Alex is a huge fan of the Snake game.
Note: This Google Doodle does not exactly match the rules of the Snake game we will describe below. It is only intended to give you a general idea of what the game looks like.
Alex just learned how to program and wants to develop his own version of Snake, with the following rules:
- The game board has R rows and C columns. The top left cell of the board has coordinates (1, 1), and the bottom right cell has coordinates (R, C).
- At the start of the game, in every cell with coordinates (r, c) such that r + c is odd, there is one piece of food. No other cells have food.
- The snake's body is always an ordered, connected sequence of one or more cells on the board. The first cell of the sequence is called the "head" of the snake. The second cell (if any) shares an edge (not just a corner) with the first cell, and so on. The last cell in the sequence is called the "tail" of the snake.
- The snake's head is always facing in one of four directions: left, up, right, or down.
- At the start of the game, the snake is at cell (1, 1) and has a length of one (that is, the snake consists of only a head), and the head faces right.
- At each integer time (1 second, 2 seconds, etc.), the head of the snake will move into the adjacent cell that its head is facing toward. The board is cyclic, i.e., trying to move off an edge will cause the head to appear on the opposite edge of the board. For example, if the snake is at (1, C) and its head is facing right, the head will next move to (1, 1). If the snake is at (1, C) and its head is facing up, the head will next move to (R, C).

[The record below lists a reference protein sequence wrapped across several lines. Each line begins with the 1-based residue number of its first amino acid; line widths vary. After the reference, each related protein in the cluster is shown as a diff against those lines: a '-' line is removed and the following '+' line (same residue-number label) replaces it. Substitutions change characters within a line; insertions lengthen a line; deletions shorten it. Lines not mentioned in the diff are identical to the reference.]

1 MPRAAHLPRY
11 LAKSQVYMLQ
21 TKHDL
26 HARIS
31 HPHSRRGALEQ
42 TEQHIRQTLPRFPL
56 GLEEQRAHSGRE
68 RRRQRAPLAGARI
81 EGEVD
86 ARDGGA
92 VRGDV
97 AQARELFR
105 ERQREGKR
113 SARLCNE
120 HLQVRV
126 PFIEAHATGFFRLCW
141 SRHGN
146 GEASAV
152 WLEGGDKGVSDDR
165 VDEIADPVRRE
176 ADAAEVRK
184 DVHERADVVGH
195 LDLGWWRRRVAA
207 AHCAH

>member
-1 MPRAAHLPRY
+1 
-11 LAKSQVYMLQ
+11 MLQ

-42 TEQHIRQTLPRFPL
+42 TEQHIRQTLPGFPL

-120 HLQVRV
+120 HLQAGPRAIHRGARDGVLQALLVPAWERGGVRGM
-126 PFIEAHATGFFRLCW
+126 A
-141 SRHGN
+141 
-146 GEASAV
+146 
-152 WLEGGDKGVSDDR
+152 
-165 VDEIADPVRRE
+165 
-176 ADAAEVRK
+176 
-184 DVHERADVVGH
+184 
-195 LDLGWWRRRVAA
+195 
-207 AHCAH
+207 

- When the snake's head moves into a cell with no food, the snake does not grow. The snake's second cell (if any) moves to the place where the snake's head was, the snake's third cell (if any) moves to the place where the second cell was, and so on.
- When the snake's head moves into a cell with a piece of food, it eats the food (meaning that cell no longer has food), and grows its body. A new head is created in the cell where the food was. The cell that was the snake's head becomes the snake's second cell, the cell that was the snake's second cell (if any) becomes the snake's third cell, and so on.
- If, after a move is complete, the snake's head is in the same place as one of another of its cells, the snake dies and the game ends immediately. (Note that if the snake's head moves toward a cell where its tail was, the game will not end, because the tail will move out of the way before the move is complete.)
- In the game, the player can let the snake perform some turn actions. Each action Aiwill happen between the Tith and Ti+1 th seconds. There are two possible actions: "L" and "R". An "L" action will turn the head 90 degrees to the left, so, for example, if the snake had been facing down before, it would face right after. An "R" action will turn the head 90 degrees to the right, so, for example, if the snake had been facing down before, it would face left after.
- The game has a time limit: it will end after the move on the 109th second is complete (if the game has even gone on that long!)
To test the game, Alex has written a series of TURN actions. Your task is to simulate that series of actions, and tell Alex the final length of the snake when the game is over. Remember that the game can end either because the snake's head and another cell of its body are in the same place after a move is complete, or because time runs out. In the former case, you should count both the head and the overlapping cell of its body as two separate cells, for the purpose of determining length.